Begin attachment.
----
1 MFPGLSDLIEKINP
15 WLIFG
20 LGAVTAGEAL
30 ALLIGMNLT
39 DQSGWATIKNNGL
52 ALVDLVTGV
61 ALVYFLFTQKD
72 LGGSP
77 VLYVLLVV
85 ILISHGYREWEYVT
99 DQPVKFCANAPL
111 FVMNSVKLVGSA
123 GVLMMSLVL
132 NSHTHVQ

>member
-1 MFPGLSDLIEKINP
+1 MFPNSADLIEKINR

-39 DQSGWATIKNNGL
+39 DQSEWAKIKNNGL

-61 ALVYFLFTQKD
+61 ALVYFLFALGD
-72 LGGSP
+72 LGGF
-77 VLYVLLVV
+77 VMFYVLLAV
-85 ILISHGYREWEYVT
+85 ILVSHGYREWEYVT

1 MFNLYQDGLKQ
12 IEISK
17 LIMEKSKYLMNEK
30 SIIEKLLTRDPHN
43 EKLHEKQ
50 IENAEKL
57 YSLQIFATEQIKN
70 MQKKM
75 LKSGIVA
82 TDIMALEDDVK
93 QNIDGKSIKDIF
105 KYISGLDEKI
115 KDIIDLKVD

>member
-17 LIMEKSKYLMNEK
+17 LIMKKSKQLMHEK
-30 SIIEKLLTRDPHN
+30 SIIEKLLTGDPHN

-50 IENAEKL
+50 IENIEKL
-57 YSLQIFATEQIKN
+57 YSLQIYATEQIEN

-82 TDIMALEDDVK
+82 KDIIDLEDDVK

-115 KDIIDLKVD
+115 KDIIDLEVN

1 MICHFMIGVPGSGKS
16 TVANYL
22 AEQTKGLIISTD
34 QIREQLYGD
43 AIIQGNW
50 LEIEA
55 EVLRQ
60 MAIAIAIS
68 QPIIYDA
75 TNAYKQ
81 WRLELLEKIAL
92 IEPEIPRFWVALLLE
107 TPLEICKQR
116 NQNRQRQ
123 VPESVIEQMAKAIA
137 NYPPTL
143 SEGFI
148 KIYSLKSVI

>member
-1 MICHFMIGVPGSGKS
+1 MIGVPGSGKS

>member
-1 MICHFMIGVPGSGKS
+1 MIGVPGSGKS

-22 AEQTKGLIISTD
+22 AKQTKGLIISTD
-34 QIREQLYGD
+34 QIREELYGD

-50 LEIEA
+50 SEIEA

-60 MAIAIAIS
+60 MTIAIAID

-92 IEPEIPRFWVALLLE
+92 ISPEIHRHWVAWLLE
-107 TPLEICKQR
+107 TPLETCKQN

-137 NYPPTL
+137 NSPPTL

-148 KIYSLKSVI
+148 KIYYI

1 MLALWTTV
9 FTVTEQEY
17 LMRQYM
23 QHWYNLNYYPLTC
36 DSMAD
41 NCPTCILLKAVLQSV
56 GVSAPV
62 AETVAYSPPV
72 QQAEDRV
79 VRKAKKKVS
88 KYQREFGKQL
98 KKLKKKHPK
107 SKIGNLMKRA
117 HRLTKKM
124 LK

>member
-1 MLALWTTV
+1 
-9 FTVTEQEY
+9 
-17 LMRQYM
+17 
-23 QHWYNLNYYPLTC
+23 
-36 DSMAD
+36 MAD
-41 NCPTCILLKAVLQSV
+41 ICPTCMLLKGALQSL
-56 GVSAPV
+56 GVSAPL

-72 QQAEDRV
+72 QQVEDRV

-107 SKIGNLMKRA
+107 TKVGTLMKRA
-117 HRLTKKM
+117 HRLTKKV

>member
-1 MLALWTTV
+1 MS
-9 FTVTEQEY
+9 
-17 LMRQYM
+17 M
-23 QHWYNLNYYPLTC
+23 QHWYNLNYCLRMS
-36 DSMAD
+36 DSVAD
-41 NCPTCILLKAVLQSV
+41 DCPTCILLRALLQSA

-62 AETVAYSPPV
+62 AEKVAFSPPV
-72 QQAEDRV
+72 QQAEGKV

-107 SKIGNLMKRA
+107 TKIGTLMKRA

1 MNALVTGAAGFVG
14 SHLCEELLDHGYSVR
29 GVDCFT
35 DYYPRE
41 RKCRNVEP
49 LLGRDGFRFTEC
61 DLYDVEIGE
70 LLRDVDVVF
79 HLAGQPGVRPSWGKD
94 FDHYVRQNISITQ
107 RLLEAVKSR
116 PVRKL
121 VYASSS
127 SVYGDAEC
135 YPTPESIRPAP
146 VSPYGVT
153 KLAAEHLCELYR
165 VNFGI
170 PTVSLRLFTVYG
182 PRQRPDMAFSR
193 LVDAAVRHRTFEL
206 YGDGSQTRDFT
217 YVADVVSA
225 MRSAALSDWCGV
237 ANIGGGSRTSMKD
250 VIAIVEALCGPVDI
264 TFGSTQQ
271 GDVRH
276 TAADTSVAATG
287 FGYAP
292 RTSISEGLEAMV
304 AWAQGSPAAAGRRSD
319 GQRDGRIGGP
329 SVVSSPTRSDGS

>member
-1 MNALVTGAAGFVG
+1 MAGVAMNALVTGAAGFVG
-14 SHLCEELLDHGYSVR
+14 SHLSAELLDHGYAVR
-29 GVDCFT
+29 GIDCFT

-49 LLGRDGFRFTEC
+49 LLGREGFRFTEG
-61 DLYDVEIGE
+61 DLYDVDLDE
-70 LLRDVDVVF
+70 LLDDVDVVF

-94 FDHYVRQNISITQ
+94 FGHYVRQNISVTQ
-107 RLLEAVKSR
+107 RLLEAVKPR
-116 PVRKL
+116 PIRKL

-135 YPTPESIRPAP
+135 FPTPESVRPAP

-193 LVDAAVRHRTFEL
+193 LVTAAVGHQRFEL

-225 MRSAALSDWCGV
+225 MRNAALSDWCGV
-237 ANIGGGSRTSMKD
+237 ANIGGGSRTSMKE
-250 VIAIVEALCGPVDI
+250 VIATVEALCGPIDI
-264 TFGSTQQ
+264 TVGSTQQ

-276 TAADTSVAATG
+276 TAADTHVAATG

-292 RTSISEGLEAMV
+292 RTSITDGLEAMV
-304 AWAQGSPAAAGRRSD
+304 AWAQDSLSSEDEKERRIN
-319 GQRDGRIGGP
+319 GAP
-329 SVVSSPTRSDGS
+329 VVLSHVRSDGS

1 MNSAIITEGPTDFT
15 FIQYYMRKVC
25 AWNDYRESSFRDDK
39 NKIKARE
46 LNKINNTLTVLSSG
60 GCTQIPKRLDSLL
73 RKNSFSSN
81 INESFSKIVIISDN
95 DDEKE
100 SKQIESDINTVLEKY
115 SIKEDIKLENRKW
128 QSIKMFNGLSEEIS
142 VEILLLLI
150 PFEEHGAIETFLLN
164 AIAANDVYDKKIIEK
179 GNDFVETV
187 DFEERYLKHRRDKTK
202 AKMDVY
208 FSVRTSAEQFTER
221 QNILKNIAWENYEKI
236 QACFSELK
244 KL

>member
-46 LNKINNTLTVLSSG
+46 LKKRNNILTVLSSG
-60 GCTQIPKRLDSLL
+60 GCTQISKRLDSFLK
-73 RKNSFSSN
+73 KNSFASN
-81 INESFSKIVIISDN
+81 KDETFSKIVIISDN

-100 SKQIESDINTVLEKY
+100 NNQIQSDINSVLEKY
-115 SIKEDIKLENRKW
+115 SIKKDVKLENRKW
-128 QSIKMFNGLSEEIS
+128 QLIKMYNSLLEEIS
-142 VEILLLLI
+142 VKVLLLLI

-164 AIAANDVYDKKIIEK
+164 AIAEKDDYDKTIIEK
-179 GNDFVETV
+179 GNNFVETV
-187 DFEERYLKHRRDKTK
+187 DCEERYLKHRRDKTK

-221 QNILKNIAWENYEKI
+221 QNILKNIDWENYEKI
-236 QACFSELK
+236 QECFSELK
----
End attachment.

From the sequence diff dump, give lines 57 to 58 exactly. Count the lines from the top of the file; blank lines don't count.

34 QIREQLYGD
43 AIIQGNW